I support the general line of policy from the first Elizabeth onwards to prevent the coast facing this island coming under the control of a hostile power.

    Whether it is Phillip II of Spain, Louis XIV of France, the French Revolutionary regimes, the Keiser, the Nazis or the Communists.


    I am lot less favourable to the 100 years war.

    To me it seems more of a war to take something, rather than defend something.

    Legally Edward III (and Henry V) were, perhaps, in the right.

    The idea that one can trace a claim via the female line seems to have been just made up to keep a English King off the throne of France.

    But, but, but…….

    Is war justified over this legal point?

    I support war as a defensive measure – to prevent a foe (including what Edmund Burke called an “armed doctrine”) getting into a position to attack.

    I do not support a war for trade, or for glory, or even to give the King more lands.

    That does NOT mean that I do not admire the courage and skill of such things as the event on St Crispin’s Day.

    But I do question the war of which it was part.

  • Paul, armour was only of any value against bayonets & swords by the 18th century, it was not going to stop a musket ball. And the reason they fought in ranks was that was the only way to make wildly inaccurate smooth bore musket fire effective: massed controlled fire at close range. Until the advent rifled muskets and their widespread adoption in the middle of the 19th century, the combination of terrible accuracy, and communication methods that were unchanged since the time of ancient Assyria, armies fought like that because there was no better way.

    Moreover the best way for a commander to see his troops was for them to be brightly dressed. The reason British riflemen or Jaegers or Tirailleurs wore green or black was they were specialist troops acting as open order skirmishers, using slow to reload early rifles… ie they could indeed hide as it was not their job to deliver massed gunfire at close range but rather to scout, harass and try to pick off leaders.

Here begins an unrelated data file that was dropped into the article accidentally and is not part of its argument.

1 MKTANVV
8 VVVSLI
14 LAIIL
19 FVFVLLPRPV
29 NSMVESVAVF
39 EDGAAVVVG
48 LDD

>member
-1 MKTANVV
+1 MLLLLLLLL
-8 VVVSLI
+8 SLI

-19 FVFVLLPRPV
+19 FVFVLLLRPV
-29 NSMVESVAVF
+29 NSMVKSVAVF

However, as Dupuy pointed out in his statistical studies, the largest increase in battlefield lethality in history was caused by the complete replacement of the smooth bore musket by the rifled musket: rather than having an effective range of 50 paces, the typical infantryman suddenly had an effective range of “the next ridge line” (i.e. in an era where most artillery fired directly rather than indirectly, the infantry could shoot just as far… thus almost all artillery became indirect in order to remain viable).

    This paradigm shift, married to tactics designed for the smooth bore musket era, was what made the American Civil War and the Crimean War such bloodbaths. It is also why troop dispersal at the start and end of those wars were quite different and why both wars started as wars of manoeuvre but ended with extensive use of trenches. The history of post-rifling warfare has been one of continually increasing dispersal made possible by improved transport and communications technologies, which has more than kept pace with increasing weapon lethality. This explains why (contrary to the popular conception) daily casualty rates in modern warfare have been continuously falling since 1918 after that horrific spike in the 1850’s due to rifling.